Brandjacking – let us show you how easily your Twitter reputation could be ruined

Brandjacking – let us show you how easily your Twitter reputation could be ruined

Pretty easily, it appears.  A new social media tool is making it easier than ever, allowing users to create a simulated screenshot of a Tweet.  A screenshot of a Tweet from any Twitter account, complete with images, background, and time and date stamps.  The tool even goes so far as to allow users to alter the retweet and share count on the image.

Back in the good old days, you actually had to hack a brand’s Twitter account in order to send a message from them.  Not anymore!

[Disclaimer: As much as Oprah probably adores Trackur, this message did NOT come from her Twitter account. This is simply an example of how easy it is to create an “official” screenshot of a fake Tweet. The creator of this Tweet has little to no technical design skill, and spent less than one minute creating this.]
Used with good intentions, this could be a fun tool to create cute messages.  Used in the wrong hands? This could be detrimental to the reputations of businesses and individuals alike.  [highlight color=” yellow”]We all know how quickly messages can go viral online, and how rarely facts are substantiated before messages are shared.[/highlight]  What if a popular hotel chain appeared to put out a message that they thought poorly a certain racial group?  Or that their property had burned to the ground and all reservations were canceled?  What if a popular restaurant stated that they supported the use of horse meat in their burgers?  Or that they were endorsing a hate group?  The opportunities for reputation damage are endless here, especially with how difficult it can be to determine if a Tweet is faked, or if it really was published and then later deleted.  There have been many instances of brands publishing things they shouldn’t, so how hard would it be to believe a seemingly unbelievable message?  Even if people doubt the validity of an outrageous Tweet, they’re not likely to soon forget it.  And remembering is a best case scenario.  Worst case, businesses will lose customers, profits, and possibly even see a dramatic plunge in share prices.

Carrie Hill, the Director of Online Marketing Services over at KeyRelevance, LLC first clued us in to the existence of this tool. With our mutual history in the hospitality market, we both immediately thought of the dangers to vacation destinations and lodging properties while we were chatting about how scary this could be for businesses.  Here’s what she had to say:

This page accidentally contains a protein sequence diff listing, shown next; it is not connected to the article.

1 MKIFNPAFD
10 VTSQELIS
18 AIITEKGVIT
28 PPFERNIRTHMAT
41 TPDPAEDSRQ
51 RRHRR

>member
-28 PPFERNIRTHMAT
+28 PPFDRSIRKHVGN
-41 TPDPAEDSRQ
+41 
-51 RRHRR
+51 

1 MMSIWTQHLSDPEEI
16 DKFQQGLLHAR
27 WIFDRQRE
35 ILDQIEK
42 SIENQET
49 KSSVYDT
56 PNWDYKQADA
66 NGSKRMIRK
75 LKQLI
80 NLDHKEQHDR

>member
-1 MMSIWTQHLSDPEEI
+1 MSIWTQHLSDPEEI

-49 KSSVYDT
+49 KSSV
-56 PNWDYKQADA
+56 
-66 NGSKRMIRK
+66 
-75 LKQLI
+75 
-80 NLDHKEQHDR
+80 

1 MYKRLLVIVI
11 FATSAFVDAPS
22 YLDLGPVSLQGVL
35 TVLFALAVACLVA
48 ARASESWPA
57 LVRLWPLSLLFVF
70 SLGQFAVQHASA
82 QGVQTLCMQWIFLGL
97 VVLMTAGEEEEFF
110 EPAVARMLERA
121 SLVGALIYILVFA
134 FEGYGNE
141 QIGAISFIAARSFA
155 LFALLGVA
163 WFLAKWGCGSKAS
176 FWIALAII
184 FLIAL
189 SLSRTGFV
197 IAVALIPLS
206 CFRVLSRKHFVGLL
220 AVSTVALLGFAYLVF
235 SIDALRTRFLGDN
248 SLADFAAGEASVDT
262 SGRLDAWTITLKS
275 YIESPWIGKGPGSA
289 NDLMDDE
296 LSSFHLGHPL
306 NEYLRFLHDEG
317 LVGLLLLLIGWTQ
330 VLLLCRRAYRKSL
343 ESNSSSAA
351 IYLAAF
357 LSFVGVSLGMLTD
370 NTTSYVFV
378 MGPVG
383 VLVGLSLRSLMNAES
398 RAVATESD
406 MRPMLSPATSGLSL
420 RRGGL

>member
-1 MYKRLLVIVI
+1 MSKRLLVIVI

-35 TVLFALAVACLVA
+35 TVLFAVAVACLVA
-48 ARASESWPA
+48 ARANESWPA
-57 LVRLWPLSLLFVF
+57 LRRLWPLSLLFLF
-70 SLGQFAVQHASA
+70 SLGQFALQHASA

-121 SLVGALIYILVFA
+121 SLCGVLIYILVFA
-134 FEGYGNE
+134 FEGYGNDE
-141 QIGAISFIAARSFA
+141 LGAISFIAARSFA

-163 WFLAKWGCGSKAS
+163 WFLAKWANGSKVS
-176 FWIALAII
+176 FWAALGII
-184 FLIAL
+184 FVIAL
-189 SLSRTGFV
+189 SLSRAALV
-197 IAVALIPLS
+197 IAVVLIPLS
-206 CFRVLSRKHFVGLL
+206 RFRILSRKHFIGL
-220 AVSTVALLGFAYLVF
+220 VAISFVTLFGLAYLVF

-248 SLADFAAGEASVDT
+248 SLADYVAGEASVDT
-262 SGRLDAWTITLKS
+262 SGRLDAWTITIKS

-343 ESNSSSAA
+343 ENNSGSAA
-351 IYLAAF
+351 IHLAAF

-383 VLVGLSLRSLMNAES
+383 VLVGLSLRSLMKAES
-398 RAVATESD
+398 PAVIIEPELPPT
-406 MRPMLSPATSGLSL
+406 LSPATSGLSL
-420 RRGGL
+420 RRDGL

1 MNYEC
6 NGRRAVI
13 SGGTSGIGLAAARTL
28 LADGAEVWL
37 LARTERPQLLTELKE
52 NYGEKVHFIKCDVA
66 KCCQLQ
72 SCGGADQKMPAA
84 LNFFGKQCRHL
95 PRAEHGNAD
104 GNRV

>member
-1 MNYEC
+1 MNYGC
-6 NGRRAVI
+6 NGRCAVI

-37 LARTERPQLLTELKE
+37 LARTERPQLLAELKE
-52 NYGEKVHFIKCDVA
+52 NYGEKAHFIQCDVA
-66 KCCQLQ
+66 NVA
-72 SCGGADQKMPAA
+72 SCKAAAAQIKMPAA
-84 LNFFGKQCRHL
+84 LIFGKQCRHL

The fact that someone built this tool doesn’t necessarily surprise us – it really was only a matter of time.  The fact that it can potentially have a huge impact on a business and it’s online reputation is truly terrifying.  The internet is rife with unsubstantiated rumor – and many facts are NEVER checked before they’re shared – making the reality of a fake tweet going viral very real.  We hope this site, and any like it, have short shelf lives.  Making sure you’re on top of your company’s online reputation is going to be the ONLY defense you have against something like this.

Unfortunately, until Twitter decides to copyright or trademark their interface, there is very little recourse for an individual or business who’s information is misrepresented.  So what happens if someone abuses your or your company’s likeness for their gain (or your loss)?  There are a few things you can do:

  1. First and foremost, behave in such a way that if something hateful or untrue is published with your profile image next to it, no one will believe it is true. [highlight color=” yellow”]While having a stellar reputation doesn’t make you immune to an attack, it does minimize the initial amount of damage.[/highlight] If people have a hard time believing your business would say something that they’re seeing, they are less likely to share it.
  2. Monitor your reputation.  If something gets out, you want to find out about it and address the situation as quickly as possible.
  3. Do not ignore a problem.  Get out there, acknowledge the damaging information immediately, and let your community know that it is not true.
  4. Apologize for any hurt caused.  Let your audience know that while you do not believe in or agree with the statement made, you do apologize for any inconvenience or damage it caused to your community.
  5. Be available.  Offer to answer questions, make a statement, or whatever your audience needs from you to believe that the information put out there was false.

There are many instances throughout history where companies have been misrepresented.  This is not the first, and it certainly won’t be the last.  What is so alarming, however, is how quickly information can be altered and transmitted these days.  Ensuring that what people are saying about your company is true, and correcting any incorrect information, is critical in maintaining a great reputation online.

7 Comments for “Brandjacking – let us show you how easily your Twitter reputation could be ruined”
  1. This is scary. Common sense suggests no one will fall for this, but if people can fall for the fake tweets about a celebrity dying, then they can fall for this. Twitter needs to copyright its user interface to protect us from fake tweets.

    1. Unfortunately the interwebz and common sense rarely walk hand-in-hand. Hopefully this is a short-lived website. Maybe Twitter is already in the process of getting it taken down, hopefully their UI is already copyrighted!

  2. Great article; unfortunately, seeing should no longer be intrinsic with believing, and this type of attack would be hard to defeat. It is easy, with tools like, to make sure you have ownership of your name, but this bypasses that precaution. Reputation monitoring is going to be a larger part of branding security in the future – thanks for pointing it out!

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